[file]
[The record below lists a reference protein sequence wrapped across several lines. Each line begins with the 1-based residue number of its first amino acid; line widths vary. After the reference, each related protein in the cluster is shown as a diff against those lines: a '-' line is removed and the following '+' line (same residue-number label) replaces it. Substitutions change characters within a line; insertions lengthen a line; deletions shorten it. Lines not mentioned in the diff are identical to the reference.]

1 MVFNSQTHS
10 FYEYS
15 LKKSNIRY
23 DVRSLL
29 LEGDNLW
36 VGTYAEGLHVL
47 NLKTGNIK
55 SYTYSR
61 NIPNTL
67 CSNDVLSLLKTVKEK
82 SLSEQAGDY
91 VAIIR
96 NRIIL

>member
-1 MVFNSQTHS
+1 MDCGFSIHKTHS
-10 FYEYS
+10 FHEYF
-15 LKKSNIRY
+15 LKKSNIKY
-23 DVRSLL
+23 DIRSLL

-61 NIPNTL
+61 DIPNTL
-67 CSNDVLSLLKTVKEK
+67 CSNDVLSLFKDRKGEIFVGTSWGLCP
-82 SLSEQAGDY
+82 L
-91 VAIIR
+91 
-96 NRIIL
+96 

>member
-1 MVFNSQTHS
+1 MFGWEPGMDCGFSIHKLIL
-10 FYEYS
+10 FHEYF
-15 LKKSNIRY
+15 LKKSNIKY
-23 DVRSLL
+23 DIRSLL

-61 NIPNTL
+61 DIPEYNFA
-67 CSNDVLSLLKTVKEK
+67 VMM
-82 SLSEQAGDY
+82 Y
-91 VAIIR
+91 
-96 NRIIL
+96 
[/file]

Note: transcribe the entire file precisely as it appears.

[The record below lists a reference protein sequence wrapped across several lines. Each line begins with the 1-based residue number of its first amino acid; line widths vary. After the reference, each related protein in the cluster is shown as a diff against those lines: a '-' line is removed and the following '+' line (same residue-number label) replaces it. Substitutions change characters within a line; insertions lengthen a line; deletions shorten it. Lines not mentioned in the diff are identical to the reference.]

1 MVFNSQTHS
10 FYEYS
15 LKKSNIRY
23 DVRSLL
29 LEGDNLW
36 VGTYAEGLHVL
47 NLKTGNIK
55 SYTYSR
61 NIPNTL
67 CSNDVLSLLKTVKEK
82 SLSEQAGDY
91 VAIIR
96 NRIIL

>member
-1 MVFNSQTHS
+1 MDCGFSIHKTHS
-10 FYEYS
+10 FHEYF
-15 LKKSNIRY
+15 LKKSNIKY
-23 DVRSLL
+23 DIRSLL

-61 NIPNTL
+61 DIPNTL
-67 CSNDVLSLLKTVKEK
+67 CSNDVLSLFKDRKGEIFVGTSWGLCP
-82 SLSEQAGDY
+82 L
-91 VAIIR
+91 
-96 NRIIL
+96 

>member
-1 MVFNSQTHS
+1 MFGWEPGMDCGFSIHKLIL
-10 FYEYS
+10 FHEYF
-15 LKKSNIRY
+15 LKKSNIKY
-23 DVRSLL
+23 DIRSLL

-61 NIPNTL
+61 DIPEYNFA
-67 CSNDVLSLLKTVKEK
+67 VMM
-82 SLSEQAGDY
+82 Y
-91 VAIIR
+91 
-96 NRIIL
+96 